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Wall Street analysts knew first-quarter earnings would be bad this year because of the COVID-19 pandemic, but they’ve been even worse than expected as companies are beating forecasts by the lowest rate in at least 10 years.
Companies and analysts typically play a game of lowering earnings expectations to make them more beatable. Over the past five years, earnings estimates for S&P 500 /zigman2/quotes/210599714/realtime SPX -0.63% index companies have declined by an average 2.6% during the first two months of a quarter. That’s allowed 73% of companies to beat those lowered estimates, according to John Butters, senior earnings analyst at FactSet.
Estimates took a much larger swing lower this first quarter as analysts went from predicting 4.2% S&P 500 company profit growth in aggregate at the start of the quarter to modeling a decline of 13.7% through Friday morning. But even those dramatic estimate reductions weren’t enough to keep beat rates at their usual levels.
J.P. Morgan equity strategist Mislav Matejka said that only about 65% of the companies that have already reported results are beating estimates, the lowest beat ratio since the 2008 financial crisis.
“Amid the escalation of the COVID-19 crisis, and the sharp fall in activity, the S&P 500 is facing its worst quarter in a decade in terms of earnings delivery,” Matejka wrote in a note to clients.
In aggregate, earnings are missing consensus estimates by -0.5%, according to Credit Suisse’s U.S. Chief Equity Strategist Jonathan Golub, primarily because of a -22.3% miss by the financial sector. Over the past five years, the average aggregate earnings beat is 4.9%, FactSet’s Butters said.
Analysts seemed to have trouble gauging the impacts of the COVID-19 pandemic on bank earnings, even as they drove consensus estimates for J.P. Morgan Chase & Co. /zigman2/quotes/205971034/composite JPM +0.62% to $1.87 a share just before the banking giant’s first-quarter report, down from the $2.65 projection at the start of the quarter. But that cut was nowhere near enough, however, as J.P. Morgan reported EPS of 78 cents, missing expectations by 58.3%.
Prior to this, J.P. Morgan had beaten estimates in 19 of the past 20 quarters, with an average beat rate of 8.4%. Despite the big miss, the average stock rating of 26 analysts surveyed by FactSet remained the equivalent of “buy”, even as the average stock price target dropped 16% from the end of March to $105.74.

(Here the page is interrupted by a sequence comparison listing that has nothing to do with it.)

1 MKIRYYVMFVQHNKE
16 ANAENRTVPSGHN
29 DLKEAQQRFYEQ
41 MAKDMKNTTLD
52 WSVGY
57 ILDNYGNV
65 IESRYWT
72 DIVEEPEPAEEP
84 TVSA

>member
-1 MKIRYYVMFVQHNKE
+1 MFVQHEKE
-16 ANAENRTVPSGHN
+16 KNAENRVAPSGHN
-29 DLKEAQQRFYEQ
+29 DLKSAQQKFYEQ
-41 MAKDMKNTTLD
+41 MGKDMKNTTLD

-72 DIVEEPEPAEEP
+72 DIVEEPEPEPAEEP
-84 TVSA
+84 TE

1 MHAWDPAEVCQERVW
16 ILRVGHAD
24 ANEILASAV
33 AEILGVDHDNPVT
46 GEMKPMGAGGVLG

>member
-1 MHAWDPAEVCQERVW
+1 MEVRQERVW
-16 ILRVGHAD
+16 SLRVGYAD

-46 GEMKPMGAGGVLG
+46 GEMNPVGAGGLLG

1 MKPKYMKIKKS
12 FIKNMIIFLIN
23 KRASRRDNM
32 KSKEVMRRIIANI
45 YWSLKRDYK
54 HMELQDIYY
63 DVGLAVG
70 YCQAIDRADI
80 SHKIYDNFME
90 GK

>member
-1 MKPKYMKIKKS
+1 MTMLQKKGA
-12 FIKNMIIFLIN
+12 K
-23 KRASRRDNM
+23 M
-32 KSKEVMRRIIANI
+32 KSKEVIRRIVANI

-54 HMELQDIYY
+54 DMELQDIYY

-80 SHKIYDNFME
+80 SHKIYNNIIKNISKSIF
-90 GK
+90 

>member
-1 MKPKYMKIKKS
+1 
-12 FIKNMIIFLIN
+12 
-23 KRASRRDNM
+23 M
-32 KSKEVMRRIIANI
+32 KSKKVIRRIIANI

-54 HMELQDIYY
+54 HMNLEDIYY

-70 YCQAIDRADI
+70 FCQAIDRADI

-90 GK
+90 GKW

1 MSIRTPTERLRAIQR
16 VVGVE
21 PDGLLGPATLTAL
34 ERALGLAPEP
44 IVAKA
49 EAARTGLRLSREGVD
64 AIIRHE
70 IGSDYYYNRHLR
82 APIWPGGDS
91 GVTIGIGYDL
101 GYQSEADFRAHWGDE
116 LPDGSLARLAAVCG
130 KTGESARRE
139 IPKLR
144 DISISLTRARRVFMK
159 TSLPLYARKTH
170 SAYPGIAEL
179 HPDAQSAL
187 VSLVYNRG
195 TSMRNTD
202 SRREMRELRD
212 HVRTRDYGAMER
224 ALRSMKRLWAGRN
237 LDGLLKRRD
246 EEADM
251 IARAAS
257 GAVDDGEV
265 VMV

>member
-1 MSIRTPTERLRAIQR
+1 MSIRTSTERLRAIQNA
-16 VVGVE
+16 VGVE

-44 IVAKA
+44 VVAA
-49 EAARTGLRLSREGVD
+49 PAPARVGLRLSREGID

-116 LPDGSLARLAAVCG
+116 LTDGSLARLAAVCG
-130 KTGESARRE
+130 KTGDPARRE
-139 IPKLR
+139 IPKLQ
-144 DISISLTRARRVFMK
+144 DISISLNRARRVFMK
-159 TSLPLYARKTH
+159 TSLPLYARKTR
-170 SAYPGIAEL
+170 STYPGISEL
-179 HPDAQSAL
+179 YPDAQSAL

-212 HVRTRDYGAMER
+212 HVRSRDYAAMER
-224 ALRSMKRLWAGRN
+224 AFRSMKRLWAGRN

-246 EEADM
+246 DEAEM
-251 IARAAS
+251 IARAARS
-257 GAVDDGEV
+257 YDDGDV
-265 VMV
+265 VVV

It was a similar story for Boeing Co. /zigman2/quotes/208579720/composite BA -4.08% , which saw the pandemic touch “every aspect” of its business. Analysts anticipated a very weak showing as they modeled a $1.57 loss per share ahead of the report, far cry from the $3.08 per-share profit they predicted in December, but Boeing still missed by 8.4%, posting a loss of $1.70 a share.
Even as the company fell short of lowered expectations, Boeing’s stock surged 5.9% Wednesday following its earnings report, and gained another 1.4% on Thursday, before declining in Friday’s session. The average rating of 23 analysts remained the equivalent of “overweight”, according to FactSet, with not one analyst having a bearish rating.
In some cases, merely meeting earnings expectations seems to be cause for celebration, even if other metrics miss and overall trends are dreary.
Delta Air Lines Inc. /zigman2/quotes/200327741/composite DAL -4.19% reported last week its first quarterly loss in years, matching expectations, though revenue and load factor missed forecasts thanks to an 85% reduction in capacity. But the stock has rallied 5.1% since the report was released, and the average analyst rating remains overweight, with none of the 19 analysts surveyed by FactSet having a bearish rating.
Perhaps analysts are getting the message about their second-quarter estimates. The current consensus FactSet estimate is for S&P 500 earnings to decline 36% from a year ago, compared with expectations for growth of 5.7% at the start of the year.